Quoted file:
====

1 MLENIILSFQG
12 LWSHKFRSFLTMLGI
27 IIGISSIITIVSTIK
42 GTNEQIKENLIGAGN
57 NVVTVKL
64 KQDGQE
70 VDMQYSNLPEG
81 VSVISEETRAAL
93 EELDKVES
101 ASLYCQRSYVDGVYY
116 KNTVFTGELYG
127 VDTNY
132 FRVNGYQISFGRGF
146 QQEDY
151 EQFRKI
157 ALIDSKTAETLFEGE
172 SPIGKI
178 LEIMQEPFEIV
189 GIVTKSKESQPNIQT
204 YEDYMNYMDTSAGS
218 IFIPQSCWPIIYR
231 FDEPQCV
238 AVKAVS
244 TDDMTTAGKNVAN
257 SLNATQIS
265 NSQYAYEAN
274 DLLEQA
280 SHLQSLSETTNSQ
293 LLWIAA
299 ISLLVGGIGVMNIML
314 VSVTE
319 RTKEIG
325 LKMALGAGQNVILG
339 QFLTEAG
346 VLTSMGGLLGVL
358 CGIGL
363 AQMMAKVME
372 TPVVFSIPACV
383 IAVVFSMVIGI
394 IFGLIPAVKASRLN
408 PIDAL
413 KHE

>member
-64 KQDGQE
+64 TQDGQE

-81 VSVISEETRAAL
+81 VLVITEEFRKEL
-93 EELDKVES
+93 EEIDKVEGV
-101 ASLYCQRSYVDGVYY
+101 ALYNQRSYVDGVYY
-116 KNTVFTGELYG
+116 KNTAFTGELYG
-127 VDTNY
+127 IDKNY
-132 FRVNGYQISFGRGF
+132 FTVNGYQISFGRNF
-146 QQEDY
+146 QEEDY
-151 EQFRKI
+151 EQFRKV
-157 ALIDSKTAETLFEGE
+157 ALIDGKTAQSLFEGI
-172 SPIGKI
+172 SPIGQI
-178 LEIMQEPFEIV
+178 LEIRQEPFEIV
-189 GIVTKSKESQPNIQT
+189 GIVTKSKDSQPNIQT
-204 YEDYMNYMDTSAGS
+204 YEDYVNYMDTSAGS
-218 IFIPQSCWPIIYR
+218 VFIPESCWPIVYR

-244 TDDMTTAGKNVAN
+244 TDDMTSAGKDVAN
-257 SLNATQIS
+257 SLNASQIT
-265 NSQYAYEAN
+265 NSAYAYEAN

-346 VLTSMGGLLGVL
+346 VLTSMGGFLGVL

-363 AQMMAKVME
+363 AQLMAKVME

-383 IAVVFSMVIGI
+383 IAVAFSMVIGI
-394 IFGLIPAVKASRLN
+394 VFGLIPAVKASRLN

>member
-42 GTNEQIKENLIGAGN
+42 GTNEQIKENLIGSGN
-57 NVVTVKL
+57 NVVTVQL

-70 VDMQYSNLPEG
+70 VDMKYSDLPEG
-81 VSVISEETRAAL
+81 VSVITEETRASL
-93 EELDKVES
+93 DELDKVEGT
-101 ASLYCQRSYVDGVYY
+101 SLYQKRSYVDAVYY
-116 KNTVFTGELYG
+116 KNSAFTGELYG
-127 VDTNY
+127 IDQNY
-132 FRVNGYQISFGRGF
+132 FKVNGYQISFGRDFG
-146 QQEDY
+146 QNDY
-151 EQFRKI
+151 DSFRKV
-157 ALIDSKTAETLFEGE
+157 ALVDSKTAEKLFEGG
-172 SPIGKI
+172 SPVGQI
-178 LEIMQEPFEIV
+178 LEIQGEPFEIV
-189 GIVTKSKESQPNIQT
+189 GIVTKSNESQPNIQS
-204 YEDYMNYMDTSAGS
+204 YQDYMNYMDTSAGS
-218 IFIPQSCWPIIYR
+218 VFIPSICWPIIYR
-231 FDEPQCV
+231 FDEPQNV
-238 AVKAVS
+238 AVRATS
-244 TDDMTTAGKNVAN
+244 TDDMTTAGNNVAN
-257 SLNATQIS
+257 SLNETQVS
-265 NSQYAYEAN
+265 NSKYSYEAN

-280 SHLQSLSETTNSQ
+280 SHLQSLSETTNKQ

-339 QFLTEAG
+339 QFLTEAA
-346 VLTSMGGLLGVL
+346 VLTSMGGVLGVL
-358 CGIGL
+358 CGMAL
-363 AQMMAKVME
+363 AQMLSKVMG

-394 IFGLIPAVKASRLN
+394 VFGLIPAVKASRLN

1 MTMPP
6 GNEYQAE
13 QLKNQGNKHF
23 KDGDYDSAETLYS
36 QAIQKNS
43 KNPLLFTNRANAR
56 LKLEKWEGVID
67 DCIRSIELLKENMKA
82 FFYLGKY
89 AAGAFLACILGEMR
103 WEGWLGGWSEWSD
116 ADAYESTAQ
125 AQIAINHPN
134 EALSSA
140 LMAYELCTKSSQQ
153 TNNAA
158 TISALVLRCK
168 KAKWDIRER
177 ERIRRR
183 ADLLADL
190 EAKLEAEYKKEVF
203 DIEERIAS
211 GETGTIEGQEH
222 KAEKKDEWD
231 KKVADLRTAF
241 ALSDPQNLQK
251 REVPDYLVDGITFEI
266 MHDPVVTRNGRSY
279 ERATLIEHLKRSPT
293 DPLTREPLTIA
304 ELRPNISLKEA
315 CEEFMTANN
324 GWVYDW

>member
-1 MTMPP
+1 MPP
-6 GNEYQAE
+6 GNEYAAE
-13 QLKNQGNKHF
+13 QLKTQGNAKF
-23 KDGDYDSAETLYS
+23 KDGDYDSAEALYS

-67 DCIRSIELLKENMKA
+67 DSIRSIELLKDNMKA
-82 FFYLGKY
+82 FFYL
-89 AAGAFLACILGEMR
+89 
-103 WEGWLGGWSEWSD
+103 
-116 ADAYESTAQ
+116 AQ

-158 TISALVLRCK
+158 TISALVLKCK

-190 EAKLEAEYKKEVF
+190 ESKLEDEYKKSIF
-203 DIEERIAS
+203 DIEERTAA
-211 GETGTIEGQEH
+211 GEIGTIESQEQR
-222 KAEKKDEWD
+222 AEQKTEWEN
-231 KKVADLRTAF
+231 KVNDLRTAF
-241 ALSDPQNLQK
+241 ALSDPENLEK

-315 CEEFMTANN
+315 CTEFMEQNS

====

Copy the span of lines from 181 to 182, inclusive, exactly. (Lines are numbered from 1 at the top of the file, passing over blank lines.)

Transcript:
-6 GNEYQAE
+6 GNEYAAE